A small group of area residents is focusing on the future health of the community by jumping into the past.
The group, made up of members of St. Christopher’s Episcopal Church, is working to promote healthy eating habits by embracing the slow cooker made popular 40 years ago and teaching others how to use it to make nutritious meals.
Jump Start Kitchen, which launched late this summer, provides cooking lessons, recipe sampling, a package of ingredients to take home to re-create the lesson plan’s dish and, if needed, a Crock-Pot.
“I was concerned about the nation and the fast-food nutrition of our country. I was thinking what could we do to get people thinking about nutrition for their families,” said Karen Wilkes, who brought the idea for the class to the church’s outreach program.
She said she realized that people turn to fast food because of the lack of time to prepare a meal, and her thoughts quickly turned to “ye old Crock-Pot.”
According to the National Museum of American History, The Rival Co. introduced the Crock-Pot in 1971. In its description of the appliance, the museum states that it “quickly gained popularity in the 1970s as more and more women were working outside the home. Before leaving for work, busy home cooks could start a meal in the crockpot, knowing they would return home to fully cooked food.”
But it fell out of favor as busy lifestyles trended toward fast-food outlets and the popularity of the microwave grew.
“I make a couple of Crock-Pot meals a week that will last two nights or provide lunches,” Wilkes said.
She added that her mother was keen on nutrition, relying on Adelle Davis’ books, which focus on eating right. She said her mother was concerned about her father’s diet, wanting to keep him and her children healthy.
“She was ahead of her time regarding fats and sugars,” Wilkes said.
Wilkes said that when she brought the idea to her fellow church members, it incubated and sparked.
Church member Patty Jacobson was quick to join the project. Jacobson majored in theater and minored in home economics, and she puts the two together as one of the class teachers.
Jacobson said one of the reasons the group has selected the dishes it has so far — which include pinto beans with ham, deconstructed cabbage rolls and a Thanksgiving casserole — is that its members have seen people walk by staples and commodity foods at local pantries because they didn’t know how to prepare them.
With a Crock-Pot, they can learn to make a meal that will easily feed a family of four at least twice, she said.
At the December class, she demonstrated how to make a deconstructed cabbage roll.
“It’s the little black dress of Crock-Pot recipes,” Jacobson said. “It’s cheap, highly nutritious and low-calorie. It’s also a great way to hide vegetables for kids.”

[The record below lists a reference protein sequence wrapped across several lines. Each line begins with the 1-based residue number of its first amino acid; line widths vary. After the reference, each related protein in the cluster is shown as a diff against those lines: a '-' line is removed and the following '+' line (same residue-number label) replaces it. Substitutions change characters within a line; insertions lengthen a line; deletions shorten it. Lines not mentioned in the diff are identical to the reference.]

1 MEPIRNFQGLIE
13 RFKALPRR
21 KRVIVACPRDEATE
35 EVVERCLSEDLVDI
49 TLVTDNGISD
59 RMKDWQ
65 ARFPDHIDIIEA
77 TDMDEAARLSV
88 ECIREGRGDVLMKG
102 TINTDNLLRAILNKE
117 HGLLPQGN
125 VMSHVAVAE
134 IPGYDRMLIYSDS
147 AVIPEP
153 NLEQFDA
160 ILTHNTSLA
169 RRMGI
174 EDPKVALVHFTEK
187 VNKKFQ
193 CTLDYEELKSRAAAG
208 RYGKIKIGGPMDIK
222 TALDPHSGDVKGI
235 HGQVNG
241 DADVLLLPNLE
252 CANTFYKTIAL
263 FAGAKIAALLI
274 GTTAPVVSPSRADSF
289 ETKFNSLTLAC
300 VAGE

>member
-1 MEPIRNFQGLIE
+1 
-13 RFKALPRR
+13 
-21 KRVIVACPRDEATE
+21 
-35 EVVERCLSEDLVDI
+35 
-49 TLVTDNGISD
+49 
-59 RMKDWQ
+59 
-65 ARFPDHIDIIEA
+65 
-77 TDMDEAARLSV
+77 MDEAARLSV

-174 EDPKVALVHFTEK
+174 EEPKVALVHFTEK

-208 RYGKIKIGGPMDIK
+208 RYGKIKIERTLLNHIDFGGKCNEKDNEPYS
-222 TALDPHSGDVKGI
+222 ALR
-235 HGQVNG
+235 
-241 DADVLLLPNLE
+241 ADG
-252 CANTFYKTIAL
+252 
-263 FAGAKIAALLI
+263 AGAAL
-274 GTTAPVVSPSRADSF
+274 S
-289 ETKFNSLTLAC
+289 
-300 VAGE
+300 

During the lesson, Jacobson offered pointers about how to blanche cabbage to reduce its gassy nature before putting it into the slow cooker and how adding broth can transform the dish into a hearty soup for a second meal.
Change of habit
“We do encourage multiple visits,” Wilkes said, adding that it helps people change their cooking and eating habits.
Turbo Crawford would agree.
The Boulder City woman, who was taking her third class last month, has lost 100 pounds and said she is learning so much about nutrition.
“I didn’t know what’s good,” she said, adding that the difference between good and bad carbohydrates is often confusing.
Now, she said, she feels confident experimenting on her own. She recently put some onions, garlic and olive oil in her Crock-Pot and let them caramelize overnight.
She said the Crock-Pot is an ideal way for her to cook because injuries from a car accident won’t allow her to stand for a long time.
“I’ve learned a lot,” said student Vicki McBroom, who has taken several classes and received a free Crock-Pot.
“We send everyone home with the majority of the food needed to make the recipe and a Crock-Pot if they don’t have one,” Jacobson said.
There is no cost to the participants.
In addition to Wilkes and Jacobson, the program is coordinated by Margaret Kolar, Bobbi Johnson, Tim Tilman and Jim Amstutz, who came up with the name.
Wilkes said they hope to offer the program, which is co-sponsored by the city’s parks and recreation department, to other churches in the near future.
“We want to take it to other Episcopal churches and other denominations in Las Vegas. The possibilities are nationwide,” she said.
Currently, classes are offered at 10 a.m. Tuesdays and 6:30 p.m. Thursdays.
Reservations are requested to ensure there are ample groceries for all the students. They can be made by calling Wilkes at 702-277-1647 or Jacobson at 702-293-7454.
Hali Bernstein Saylor is editor of the Boulder City Review. She can be reached at email@example.com or at 702-586-9523. Follow @HalisComment on Twitter.
Multiuse Building, 1204 Sixth St.
10 a.m. Jan. 9
6:30 p.m. Jan. 11
10 a.m. Feb. 1
6:30 p.m. Feb. 6.